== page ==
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There's plenty of time for Jose Mourinho to be ruthless with Wayne Rooney

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What's the right thing to do when Manchester United's captain is on the wane?

Leicester City v Manchester United - The FA Community Shield Photo by Michael Steele/Getty Images

It's not just on the pitch that Pep Guardiola's been outdoing Jose Mourinho. Manchester City's manager has attracted much praise for his off-pitch ruthlessness; for the cold-eyed manner in which he's jettisoned senior members of his squad when they don't fit his needs. That ruthlessness is why Joe Hart and Yaya Toure — key parts of title-winning City sides — are, respectively, in Turin and on the naughty step.

Wayne Rooney, you'll doubtless have noticed, is still in Manchester United's first XI.

The contrast is a tempting one. Both managers arrived with a reputation for having absolutely no ruth whatsoever, yet City, sans Hart and Toure, have won all their games under Guardiola, while United, with their captain playing all over the place, recently managed to lose three in eight days. There are, as always, contextual differences to be taken into consideration; since Toure is 33 rather than 30, and since Hart is apparently the wrong type of goalkeeper, perhaps those were easier decisions to make. But it's mighty easy to fold this into the wider 'is Mourinho still Mourinho?' question.

Maybe Madrid broke him. Maybe his last season at Chelsea broke him. Maybe he's not Special any more. However strongly Mourinho may rail against football's self-proclaimed "Einsteins", these were all perfectly valid concerns before the season started, and remained so when United were winning, then losing, and now winning again. After all, if Mourinho's Chelsea hadn't fallen into a million pieces last season, he might not even be at Old Trafford.

But. Just as the presence or absence of Specialness will not be confirmed in Mourinho's first September, so too the question of ruthlessness (except when it comes to Bastian Schweinsteiger) will remain open for a while yet. If we imagine that we're looking back on this season from some unspecified but reasonably distant point in the future, then this sounds pretty ruthless:

After seven games of his first season in charge, Jose Mourinho dropped club captain Wayne Rooney.

As does this:

After fifteen games of his first season in charge, Jose Mourinho dropped club captain Wayne Rooney.

This too, frankly:

By Christmas of his first season in charge, Jose Mourinho had dropped club captain Wayne Rooney.

And maybe even this, if you'll permit the "just":

After just one season in charge, Jose Mourinho dropped club captain Wayne Rooney.

It isn't entirely clear when we decided to treat everything that is happening now as though it were happening after six months, or two years, but that's probably what happens when we add Jose Mourinho to Manchester United and then multiply first by The Rooney Question, then by a fifth-placed finish, and then again by the hyper-accelerated character of modern football. Everything become more significant, everything gets compressed, and the feeling in the moment overwhelms everything else. Which is why three limp, lifeless, luckless performances sends the team screaming from possible title competitors into a hot, hot mess and transforms Mourinho from a flinty-souled assassin into a dithering buffoon.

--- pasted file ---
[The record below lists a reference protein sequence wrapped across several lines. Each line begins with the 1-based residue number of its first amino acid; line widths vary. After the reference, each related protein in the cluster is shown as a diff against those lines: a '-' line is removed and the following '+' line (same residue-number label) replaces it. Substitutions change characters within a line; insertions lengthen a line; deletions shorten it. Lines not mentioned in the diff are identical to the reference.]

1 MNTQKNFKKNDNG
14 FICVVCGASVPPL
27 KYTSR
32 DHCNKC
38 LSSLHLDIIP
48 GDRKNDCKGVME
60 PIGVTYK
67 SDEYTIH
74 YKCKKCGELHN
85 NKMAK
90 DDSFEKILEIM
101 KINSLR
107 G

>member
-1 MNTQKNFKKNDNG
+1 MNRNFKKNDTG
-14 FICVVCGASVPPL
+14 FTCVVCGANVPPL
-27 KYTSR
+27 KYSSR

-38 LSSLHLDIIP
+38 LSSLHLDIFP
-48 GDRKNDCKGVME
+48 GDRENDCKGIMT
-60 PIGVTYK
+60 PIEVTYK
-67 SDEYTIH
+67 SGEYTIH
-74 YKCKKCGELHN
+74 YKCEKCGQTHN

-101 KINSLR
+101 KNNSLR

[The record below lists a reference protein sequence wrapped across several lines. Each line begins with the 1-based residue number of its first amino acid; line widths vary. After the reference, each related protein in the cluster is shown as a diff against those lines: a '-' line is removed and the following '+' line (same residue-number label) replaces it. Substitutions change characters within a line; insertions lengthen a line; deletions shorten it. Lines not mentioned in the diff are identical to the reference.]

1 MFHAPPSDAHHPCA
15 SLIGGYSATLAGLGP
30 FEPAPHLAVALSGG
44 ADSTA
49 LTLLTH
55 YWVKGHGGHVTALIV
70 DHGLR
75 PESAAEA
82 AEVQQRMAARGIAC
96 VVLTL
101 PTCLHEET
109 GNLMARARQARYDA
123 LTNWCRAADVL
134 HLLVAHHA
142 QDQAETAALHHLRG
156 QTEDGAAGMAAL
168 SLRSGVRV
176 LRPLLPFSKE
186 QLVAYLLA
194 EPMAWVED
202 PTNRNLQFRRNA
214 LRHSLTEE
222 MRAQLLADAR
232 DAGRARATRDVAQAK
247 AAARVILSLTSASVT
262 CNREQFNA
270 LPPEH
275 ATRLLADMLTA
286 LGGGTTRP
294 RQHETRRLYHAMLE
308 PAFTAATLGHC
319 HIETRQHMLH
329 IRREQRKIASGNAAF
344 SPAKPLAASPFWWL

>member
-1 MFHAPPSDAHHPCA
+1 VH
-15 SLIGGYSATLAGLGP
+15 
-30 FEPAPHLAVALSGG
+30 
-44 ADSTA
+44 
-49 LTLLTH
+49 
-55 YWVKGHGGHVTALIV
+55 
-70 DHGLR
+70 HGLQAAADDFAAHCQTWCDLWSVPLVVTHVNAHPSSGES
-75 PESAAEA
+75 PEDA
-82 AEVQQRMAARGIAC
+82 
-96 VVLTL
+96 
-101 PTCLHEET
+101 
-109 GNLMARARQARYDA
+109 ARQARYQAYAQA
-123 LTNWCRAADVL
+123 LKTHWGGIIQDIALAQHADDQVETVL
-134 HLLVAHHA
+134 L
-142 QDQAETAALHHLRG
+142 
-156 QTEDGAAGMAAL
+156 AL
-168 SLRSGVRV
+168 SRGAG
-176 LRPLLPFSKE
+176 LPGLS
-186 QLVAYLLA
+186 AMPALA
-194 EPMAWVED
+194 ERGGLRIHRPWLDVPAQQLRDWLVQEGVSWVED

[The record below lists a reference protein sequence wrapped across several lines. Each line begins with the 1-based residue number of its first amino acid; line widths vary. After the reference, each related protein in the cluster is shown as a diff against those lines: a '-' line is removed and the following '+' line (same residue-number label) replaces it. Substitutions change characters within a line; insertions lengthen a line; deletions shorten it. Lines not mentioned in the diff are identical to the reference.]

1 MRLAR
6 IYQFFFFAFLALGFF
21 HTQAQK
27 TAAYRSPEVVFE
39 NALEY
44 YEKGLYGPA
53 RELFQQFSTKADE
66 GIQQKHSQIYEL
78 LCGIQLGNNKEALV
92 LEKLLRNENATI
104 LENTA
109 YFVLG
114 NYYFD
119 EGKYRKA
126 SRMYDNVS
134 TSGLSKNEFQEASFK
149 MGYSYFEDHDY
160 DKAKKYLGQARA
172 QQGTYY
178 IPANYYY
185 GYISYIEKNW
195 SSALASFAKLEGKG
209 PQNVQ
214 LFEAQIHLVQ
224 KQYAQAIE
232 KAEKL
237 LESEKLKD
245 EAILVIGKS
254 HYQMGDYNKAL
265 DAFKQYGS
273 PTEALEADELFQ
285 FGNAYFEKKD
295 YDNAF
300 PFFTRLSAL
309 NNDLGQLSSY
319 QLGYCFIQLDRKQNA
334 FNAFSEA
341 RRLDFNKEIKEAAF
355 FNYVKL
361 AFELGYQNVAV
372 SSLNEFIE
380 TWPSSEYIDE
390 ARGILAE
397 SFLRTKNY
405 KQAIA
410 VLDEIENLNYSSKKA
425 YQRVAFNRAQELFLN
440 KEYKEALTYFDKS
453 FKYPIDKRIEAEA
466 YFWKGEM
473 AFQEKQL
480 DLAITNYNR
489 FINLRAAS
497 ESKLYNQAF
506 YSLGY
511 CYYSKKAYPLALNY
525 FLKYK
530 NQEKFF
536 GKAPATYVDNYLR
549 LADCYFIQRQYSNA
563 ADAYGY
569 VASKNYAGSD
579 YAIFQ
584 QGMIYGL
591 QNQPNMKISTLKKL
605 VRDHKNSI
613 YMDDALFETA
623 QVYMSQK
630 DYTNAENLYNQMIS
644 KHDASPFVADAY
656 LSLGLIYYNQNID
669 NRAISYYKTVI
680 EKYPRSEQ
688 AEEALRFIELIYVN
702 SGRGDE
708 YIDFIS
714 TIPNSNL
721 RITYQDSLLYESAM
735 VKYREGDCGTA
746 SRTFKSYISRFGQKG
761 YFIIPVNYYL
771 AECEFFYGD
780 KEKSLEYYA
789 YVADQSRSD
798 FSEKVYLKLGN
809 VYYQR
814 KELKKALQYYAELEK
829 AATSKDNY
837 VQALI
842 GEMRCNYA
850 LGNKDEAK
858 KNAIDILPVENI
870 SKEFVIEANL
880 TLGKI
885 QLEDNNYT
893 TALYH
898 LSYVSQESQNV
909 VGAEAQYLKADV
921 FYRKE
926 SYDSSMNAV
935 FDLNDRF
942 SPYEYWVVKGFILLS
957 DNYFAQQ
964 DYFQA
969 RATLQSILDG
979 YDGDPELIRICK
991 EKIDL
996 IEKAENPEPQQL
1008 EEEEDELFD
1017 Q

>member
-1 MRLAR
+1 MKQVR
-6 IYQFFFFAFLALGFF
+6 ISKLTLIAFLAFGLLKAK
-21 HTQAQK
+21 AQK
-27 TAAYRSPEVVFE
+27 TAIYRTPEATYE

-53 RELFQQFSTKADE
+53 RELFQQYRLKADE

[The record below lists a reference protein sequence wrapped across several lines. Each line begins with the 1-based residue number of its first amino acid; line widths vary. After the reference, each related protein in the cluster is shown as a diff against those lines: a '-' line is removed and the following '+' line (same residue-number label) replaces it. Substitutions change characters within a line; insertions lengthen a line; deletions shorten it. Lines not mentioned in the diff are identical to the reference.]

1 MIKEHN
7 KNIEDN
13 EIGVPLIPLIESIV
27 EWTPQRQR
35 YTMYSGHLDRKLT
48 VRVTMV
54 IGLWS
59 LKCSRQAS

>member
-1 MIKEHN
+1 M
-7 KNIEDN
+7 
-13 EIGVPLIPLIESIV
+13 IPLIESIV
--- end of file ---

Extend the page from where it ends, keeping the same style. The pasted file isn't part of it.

Ultimately, dropping a popular (in the dressing room), well-liked (in the dressing room), much-respected (in the dressing room), vastly experienced captain is not the same as dropping, say, Daley Blind. Apart from anything else, Rooney is one of very few established players in United's squad with a history, if not a recent one, of consistent, top-level, title-bothering form. You can see why Mourinho might want to give him a shot, even if you might also think that he is, well, completely shot. Why he might want to see if the problem over the last few years has been, at least in part, with United's managers rather than Rooney. To see if there's any utility there before he takes what will be a very noisy decision.

Ruthlessness doesn't always equate to immediacy. It amounts to identifying the right moment and then taking the right action. And while there have been earlier opportunities for deroonification that could and maybe should have been taken, from the arrival of Shinji Kagawa, through Alex Ferguson's retirement, and on to the beginning of this season, we kind of have to allow Mourinho the time to make his own mind up. It may not make up watching Rooney clatter around midfield any more entertaining, but the window for ruthlessness will be open for a while yet.